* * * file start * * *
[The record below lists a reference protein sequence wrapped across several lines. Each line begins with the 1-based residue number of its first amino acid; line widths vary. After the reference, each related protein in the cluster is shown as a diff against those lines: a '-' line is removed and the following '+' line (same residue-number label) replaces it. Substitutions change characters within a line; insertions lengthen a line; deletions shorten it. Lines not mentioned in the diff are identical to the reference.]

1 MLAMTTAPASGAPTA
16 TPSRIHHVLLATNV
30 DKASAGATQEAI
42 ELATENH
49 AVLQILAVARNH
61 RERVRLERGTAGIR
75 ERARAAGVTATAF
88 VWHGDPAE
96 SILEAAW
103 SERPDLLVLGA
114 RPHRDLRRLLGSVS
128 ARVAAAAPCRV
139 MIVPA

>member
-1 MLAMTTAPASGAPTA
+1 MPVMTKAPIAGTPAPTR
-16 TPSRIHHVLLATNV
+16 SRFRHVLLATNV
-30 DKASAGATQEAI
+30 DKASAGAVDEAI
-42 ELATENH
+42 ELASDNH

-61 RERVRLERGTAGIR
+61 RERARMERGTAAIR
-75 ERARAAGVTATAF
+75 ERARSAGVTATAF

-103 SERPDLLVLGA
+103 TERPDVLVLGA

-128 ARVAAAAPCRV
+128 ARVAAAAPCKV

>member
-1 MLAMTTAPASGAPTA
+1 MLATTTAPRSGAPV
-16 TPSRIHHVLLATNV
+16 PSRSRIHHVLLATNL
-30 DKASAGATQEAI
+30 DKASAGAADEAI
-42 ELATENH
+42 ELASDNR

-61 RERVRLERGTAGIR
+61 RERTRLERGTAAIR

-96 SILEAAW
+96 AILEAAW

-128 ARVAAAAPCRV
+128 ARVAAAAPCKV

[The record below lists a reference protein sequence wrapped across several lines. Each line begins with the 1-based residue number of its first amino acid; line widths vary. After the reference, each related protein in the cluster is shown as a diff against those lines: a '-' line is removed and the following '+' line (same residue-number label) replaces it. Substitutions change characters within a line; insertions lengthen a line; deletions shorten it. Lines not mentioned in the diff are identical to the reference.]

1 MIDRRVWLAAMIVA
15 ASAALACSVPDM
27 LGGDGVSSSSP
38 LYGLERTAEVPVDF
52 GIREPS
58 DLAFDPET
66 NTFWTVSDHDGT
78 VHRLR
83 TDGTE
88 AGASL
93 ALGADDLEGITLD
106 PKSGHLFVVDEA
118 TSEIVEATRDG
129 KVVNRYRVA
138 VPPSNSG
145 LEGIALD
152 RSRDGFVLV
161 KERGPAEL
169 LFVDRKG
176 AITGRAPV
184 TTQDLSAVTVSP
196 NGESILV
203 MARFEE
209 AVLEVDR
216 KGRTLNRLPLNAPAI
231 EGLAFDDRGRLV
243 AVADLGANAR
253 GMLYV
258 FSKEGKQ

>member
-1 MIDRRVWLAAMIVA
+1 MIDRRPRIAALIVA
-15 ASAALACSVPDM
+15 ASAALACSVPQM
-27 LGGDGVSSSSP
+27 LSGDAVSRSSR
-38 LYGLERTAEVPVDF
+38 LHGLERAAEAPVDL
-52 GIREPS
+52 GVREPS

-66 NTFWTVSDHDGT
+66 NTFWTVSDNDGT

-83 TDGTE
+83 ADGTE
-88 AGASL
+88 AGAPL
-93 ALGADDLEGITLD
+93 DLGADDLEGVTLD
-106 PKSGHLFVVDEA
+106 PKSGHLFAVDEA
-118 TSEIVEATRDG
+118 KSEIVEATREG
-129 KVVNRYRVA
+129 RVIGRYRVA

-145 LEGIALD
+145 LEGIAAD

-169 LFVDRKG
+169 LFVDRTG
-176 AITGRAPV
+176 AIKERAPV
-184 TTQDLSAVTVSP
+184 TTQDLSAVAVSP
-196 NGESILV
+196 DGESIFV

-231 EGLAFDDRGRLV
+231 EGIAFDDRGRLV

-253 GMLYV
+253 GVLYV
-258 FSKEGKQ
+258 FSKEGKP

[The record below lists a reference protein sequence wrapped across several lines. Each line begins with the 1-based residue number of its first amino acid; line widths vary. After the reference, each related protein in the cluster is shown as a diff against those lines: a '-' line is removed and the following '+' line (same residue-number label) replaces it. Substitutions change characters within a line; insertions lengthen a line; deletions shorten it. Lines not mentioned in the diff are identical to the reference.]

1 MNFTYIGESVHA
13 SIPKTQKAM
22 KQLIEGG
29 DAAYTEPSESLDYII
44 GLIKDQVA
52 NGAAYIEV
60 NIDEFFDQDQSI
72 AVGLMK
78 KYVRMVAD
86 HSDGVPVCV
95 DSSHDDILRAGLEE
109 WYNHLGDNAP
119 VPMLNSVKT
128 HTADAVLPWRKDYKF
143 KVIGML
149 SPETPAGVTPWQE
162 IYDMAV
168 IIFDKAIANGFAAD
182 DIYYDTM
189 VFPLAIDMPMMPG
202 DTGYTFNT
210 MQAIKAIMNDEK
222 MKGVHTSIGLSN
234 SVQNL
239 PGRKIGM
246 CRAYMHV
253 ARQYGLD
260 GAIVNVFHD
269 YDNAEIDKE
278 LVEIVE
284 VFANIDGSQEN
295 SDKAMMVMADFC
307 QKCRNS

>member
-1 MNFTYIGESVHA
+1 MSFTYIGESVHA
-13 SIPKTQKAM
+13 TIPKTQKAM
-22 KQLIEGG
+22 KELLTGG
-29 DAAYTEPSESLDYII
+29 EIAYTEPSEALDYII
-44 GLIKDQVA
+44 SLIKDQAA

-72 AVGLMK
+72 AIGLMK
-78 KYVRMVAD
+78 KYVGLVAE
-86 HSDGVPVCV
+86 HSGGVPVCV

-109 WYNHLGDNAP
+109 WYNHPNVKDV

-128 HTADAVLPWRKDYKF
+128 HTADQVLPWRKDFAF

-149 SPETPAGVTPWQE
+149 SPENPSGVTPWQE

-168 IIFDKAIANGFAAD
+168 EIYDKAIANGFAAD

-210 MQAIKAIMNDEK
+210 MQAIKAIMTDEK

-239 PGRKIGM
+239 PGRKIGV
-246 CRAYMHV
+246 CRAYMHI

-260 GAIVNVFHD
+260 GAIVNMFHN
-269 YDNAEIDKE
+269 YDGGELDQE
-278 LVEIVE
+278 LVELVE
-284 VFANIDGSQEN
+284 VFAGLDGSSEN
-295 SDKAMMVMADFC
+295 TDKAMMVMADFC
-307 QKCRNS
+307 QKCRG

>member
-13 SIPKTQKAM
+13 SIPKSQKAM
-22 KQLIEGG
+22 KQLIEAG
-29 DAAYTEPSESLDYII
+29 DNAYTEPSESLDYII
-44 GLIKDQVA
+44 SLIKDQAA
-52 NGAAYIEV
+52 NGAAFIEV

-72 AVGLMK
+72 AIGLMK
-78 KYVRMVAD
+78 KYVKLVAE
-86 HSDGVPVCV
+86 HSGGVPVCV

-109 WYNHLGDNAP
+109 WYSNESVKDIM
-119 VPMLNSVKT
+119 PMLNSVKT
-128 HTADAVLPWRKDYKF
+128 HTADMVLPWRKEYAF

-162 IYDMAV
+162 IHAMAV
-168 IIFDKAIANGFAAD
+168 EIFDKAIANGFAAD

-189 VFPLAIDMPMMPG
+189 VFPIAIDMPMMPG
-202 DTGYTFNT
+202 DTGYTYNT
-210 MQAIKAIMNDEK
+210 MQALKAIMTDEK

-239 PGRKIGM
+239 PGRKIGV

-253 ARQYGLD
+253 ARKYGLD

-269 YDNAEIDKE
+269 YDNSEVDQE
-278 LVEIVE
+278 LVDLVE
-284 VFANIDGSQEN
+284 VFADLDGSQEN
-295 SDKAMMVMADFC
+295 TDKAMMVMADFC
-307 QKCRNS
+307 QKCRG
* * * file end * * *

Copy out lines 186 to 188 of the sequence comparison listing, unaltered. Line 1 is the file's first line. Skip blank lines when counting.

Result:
+269 YDGGELDQE
-278 LVEIVE
+278 LVELVE